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- A Heart-Song of To-day - 67/67 -


unsteady of gait; Melty stoops to conquer the gold, picks up a shower- stick to get it from a corner, knocks with one end the lamp out of the shaky hand of the maid."

"Jove, what a blaze!" exclaimed Everly, who had been alternately flattening his nasal organ against the window pane, or gazing around at Vaura, who, at his last words, starts to a sitting posture, and says, controlling herself to speak calmly:--"

"I am going down stairs at once; what a terrific blaze. Are you coming, Blanche, or Sir Tilton?"

"Yes, yes; come, Blanche."

"I wonder what is known by the guests and household, and if Sir Lionel has had them pursued?" cried Vaura brokenly, as they rapidly descend the stairs.

"Some of the men In the house guessed what Delrose's game was," said Everly, "and we thought the only women in the secret were Mrs. Meltonbury and Mason, the maid, but Blanche seems to have been aware of their plot."

"I am surprised at you, Blanche, seeming to be _au fait_ in the matter, and keeping it secret; but I forget, you thought it best they should fly."

"Yes, it was for the best, Miss Vernon, and the small white mouse can keep dark when she chooses; the tongues of the other women were bought," she said cunningly.

"Yes, tied by a gold bit. Sir Tilton, you are tied to a born detective, said Vaura.

"He is," says the wee creature laconically.

Here they meet Trevalyon, out of breath and racing up for Vaura.

"How do you feel now, darling?" he says pantingly.

"Rest a minute, Lion, you are out of breath; Sir Tilton, kindly open that casement."

"There is no way of opening this one; bad fix. Trevalyon is very short of breath."

"Unloose his collar," she said hastily, and taking a diamond solitaire off her finger, handing it to Everly, said quickly, "cut the pane."

Trevalyon had sank on to a step; Vaura drew his head to her knee while Blanche held her vinaigrette to his nose; in a minute or two his breathing came naturally and he said:

"Too bad to have frightened you, darling, and you too Lady Everly, but really, it was scarcely my fault," with a half smile, "you must blame the stairs, they seemed all at once to become too cramped and stifling. Ah! I thank you Everly, that air is refreshing; I am quite myself again," and he would have stood up.

"No, no; rest a minute," said Vaura gently.

"Yes, sit still; you are our patient, and all the patience we have till we hear from you all about Melty's fire-works," said Blanche eagerly.

"Rather Lucifer's bonfire over the old Adam in that woman," said Vaura, contemptuously.

"Clayton was dreadfully shocked when I told him, and we decided not to name their flight until to-morrow; he and I, with my man and the butler (trump of an old fellow he is), fairly ran to Rose Cottage and succeeded in getting out, unharmed, Mrs. Meltonbury and a maid; we sent my man to the village to hurry up the firemen, and then I flew back to you, dearest, knowing you would be anxious as to your uncle. I left him looking more like himself than I have seen him for years, quietly talking to Lady Esmondet and Mrs. Claxton; in my haste to be with you I out-ran breath and then had to wait her pleasure to catch up to me. No fear of the revellers suspecting anything; the ball is at its height and the hells were not rung. They took the midnight express through to Liverpool; thence they sail to New York."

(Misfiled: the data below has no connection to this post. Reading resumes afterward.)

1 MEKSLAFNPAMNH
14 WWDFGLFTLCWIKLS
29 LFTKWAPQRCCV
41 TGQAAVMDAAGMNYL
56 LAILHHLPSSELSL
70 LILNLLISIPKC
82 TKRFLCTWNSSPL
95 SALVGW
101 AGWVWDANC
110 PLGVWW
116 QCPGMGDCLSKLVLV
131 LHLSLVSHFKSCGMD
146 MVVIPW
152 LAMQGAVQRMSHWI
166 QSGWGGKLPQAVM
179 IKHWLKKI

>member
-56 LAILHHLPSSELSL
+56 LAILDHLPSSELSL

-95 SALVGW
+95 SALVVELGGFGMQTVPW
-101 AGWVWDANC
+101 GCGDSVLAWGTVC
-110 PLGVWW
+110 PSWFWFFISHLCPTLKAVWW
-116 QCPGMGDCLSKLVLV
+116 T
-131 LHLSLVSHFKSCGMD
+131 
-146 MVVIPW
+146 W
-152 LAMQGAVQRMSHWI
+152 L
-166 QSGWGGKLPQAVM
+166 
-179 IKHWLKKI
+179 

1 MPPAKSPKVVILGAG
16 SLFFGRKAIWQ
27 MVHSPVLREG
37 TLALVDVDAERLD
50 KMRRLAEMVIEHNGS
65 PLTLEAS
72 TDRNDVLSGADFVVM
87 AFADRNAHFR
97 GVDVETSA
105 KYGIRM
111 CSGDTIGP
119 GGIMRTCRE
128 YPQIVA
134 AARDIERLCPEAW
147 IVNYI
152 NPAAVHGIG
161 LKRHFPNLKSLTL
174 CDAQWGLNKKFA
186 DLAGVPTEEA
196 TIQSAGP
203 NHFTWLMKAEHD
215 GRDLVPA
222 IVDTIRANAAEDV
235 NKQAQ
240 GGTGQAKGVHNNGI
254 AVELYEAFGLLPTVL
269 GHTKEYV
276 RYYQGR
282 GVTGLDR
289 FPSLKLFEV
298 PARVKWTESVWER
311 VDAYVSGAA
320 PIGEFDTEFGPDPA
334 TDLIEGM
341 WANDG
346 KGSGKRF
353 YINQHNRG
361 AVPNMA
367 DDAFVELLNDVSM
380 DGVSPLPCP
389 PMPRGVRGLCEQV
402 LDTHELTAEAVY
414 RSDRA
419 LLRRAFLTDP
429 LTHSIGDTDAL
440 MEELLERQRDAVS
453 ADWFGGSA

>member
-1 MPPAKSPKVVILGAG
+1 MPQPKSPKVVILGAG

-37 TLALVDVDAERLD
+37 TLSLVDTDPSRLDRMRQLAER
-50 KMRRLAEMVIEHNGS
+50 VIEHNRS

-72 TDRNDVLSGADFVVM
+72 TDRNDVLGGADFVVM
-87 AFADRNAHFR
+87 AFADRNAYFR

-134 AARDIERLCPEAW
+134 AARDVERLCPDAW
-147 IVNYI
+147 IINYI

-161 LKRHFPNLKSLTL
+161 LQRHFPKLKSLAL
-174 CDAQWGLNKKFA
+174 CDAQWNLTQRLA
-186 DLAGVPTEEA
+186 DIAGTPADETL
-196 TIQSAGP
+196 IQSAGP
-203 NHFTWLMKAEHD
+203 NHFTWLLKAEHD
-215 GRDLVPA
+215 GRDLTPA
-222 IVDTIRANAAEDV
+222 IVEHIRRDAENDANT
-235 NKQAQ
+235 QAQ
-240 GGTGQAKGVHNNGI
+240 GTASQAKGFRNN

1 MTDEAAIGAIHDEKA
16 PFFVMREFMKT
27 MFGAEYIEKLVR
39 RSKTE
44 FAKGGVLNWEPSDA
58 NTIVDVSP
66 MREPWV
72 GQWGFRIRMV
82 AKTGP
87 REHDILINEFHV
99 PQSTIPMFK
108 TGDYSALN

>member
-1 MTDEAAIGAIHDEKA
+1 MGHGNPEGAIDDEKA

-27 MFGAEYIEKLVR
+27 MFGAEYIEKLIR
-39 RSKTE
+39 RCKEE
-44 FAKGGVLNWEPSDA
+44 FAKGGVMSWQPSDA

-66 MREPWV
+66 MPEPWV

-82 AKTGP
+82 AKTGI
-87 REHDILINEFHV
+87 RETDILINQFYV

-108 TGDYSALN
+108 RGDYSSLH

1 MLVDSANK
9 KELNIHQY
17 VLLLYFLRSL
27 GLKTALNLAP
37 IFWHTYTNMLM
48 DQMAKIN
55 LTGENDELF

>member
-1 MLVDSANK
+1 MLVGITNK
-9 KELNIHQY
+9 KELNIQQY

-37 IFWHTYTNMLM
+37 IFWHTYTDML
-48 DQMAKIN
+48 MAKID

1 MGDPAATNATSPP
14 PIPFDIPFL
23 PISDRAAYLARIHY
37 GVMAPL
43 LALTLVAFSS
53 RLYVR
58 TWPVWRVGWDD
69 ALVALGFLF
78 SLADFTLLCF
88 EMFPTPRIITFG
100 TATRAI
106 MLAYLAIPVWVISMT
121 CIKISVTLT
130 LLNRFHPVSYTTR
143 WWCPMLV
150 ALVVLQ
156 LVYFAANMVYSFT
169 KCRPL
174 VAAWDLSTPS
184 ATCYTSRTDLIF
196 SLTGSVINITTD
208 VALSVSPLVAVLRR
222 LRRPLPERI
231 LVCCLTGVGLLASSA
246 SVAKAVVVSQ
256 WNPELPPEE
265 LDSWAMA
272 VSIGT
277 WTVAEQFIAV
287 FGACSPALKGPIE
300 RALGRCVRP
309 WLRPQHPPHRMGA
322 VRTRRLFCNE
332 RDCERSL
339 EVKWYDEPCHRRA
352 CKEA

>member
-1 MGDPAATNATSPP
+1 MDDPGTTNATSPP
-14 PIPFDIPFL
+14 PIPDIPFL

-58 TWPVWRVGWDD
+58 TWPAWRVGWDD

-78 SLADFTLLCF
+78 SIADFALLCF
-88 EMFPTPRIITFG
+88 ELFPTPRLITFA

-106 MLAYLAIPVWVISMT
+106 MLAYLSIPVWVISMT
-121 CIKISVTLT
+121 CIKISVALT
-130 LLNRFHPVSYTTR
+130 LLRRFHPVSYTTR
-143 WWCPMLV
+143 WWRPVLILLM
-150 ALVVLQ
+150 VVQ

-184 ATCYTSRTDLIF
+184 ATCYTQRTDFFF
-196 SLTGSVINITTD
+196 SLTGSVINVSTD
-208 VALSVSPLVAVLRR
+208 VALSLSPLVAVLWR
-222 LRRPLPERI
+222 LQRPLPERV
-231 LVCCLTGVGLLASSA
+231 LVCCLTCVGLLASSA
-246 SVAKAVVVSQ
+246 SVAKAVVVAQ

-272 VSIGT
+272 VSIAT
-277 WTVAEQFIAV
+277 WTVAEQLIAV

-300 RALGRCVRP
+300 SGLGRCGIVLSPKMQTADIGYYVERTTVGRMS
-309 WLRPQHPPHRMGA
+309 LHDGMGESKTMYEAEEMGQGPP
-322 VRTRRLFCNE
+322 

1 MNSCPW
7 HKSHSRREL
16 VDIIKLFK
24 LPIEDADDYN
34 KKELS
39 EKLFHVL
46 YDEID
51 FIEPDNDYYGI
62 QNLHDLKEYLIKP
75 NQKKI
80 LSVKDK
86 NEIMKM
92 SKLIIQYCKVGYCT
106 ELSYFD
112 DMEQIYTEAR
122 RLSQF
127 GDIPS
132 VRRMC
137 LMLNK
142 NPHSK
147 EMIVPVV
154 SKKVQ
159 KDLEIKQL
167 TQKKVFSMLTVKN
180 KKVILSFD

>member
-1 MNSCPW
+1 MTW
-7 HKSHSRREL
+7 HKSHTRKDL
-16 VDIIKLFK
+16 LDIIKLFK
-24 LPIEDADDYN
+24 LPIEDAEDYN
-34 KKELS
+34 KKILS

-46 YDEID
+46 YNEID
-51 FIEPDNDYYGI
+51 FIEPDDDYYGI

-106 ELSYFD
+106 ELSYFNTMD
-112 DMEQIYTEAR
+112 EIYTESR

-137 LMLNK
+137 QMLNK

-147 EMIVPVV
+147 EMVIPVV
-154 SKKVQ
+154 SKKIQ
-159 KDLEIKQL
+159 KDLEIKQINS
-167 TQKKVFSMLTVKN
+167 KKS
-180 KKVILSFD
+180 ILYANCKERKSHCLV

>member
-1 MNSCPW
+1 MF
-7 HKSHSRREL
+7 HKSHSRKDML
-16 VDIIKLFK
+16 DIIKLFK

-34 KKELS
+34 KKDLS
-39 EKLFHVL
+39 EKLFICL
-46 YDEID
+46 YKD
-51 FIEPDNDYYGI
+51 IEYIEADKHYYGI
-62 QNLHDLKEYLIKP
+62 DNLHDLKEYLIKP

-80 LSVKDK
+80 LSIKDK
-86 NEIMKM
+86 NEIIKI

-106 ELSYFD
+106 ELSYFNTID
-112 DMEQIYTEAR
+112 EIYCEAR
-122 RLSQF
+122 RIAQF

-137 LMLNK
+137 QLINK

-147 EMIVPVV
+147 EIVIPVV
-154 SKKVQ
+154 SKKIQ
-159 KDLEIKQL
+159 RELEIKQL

"Did you compel Melty to own up to that much?" said the little detective, her tiny, white race full of interest.

"We did; and pursuit would he useless."

"When a Haughton weds and is dishonoured, divorce, not pursuit, will lie his action," said Vaura, her beautiful head erect; and now for our revenge, a sweeter strain than that of grief; we shall descend and so cover their retreat by our sparkling wit, and gay smiles, that they shall not be missed."

"Mrs. Haughton would get left anyway," said Blanche; "for the crowd all want to stare at you."

"Flashes of light and warm tints in a golden summer sky versus evening in her red robes sinking to the west," said Trevalyon, pressing Vaura to his side as they follow their companions.

"One for you, Sir Lionel," cried _la petite_ looking over her shoulder.

And Lionel bends his handsome head down to the fair woman whose face is unturned to his. He says, whisperingly, while his face is illumined with happiness.

"A few days, beloved, and then we shall lead, till I weary my wife with the intensity of my love, the life of the lotus-eaters."

"Yes, my own tired love, yes; our home, until our world bids us forth, shall be a very 'castle of indolence,' 'a pleasing land of drowsy head, 'twill be of dreams that wave before our half-closed eyes, and of gay castles in the clouds that _pass_ forever flashing round our summer sky.'"

And the large dark eyes are full of love's warm light, as the ayren voice dies away to a murmur.

THE END.


A Heart-Song of To-day - 67/67

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